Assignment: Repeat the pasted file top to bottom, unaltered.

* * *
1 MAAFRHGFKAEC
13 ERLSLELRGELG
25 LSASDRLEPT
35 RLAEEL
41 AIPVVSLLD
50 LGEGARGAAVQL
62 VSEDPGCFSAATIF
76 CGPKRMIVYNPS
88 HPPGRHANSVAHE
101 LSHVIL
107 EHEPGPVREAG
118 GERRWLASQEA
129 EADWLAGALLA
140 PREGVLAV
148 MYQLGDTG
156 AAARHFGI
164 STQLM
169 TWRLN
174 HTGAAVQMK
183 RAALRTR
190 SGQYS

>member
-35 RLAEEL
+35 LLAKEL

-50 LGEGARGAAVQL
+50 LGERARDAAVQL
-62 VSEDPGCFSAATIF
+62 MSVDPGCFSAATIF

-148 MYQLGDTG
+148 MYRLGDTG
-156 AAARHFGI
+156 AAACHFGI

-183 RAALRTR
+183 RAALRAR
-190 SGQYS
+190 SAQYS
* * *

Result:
1 MAAFRHGFKAEC
13 ERLSLELRGELG
25 LSASDRLEPT
35 RLAEEL
41 AIPVVSLLD
50 LGEGARGAAVQL
62 VSEDPGCFSAATIF
76 CGPKRMIVYNPS
88 HPPGRHANSVAHE
101 LSHVIL
107 EHEPGPVREAG
118 GERRWLASQEA
129 EADWLAGALLA
140 PREGVLAV
148 MYQLGDTG
156 AAARHFGI
164 STQLM
169 TWRLN
174 HTGAAVQMK
183 RAALRTR
190 SGQYS

>member
-35 RLAEEL
+35 LLAKEL

-50 LGEGARGAAVQL
+50 LGERARDAAVQL
-62 VSEDPGCFSAATIF
+62 MSVDPGCFSAATIF

-148 MYQLGDTG
+148 MYRLGDTG
-156 AAARHFGI
+156 AAACHFGI

-183 RAALRTR
+183 RAALRAR
-190 SGQYS
+190 SAQYS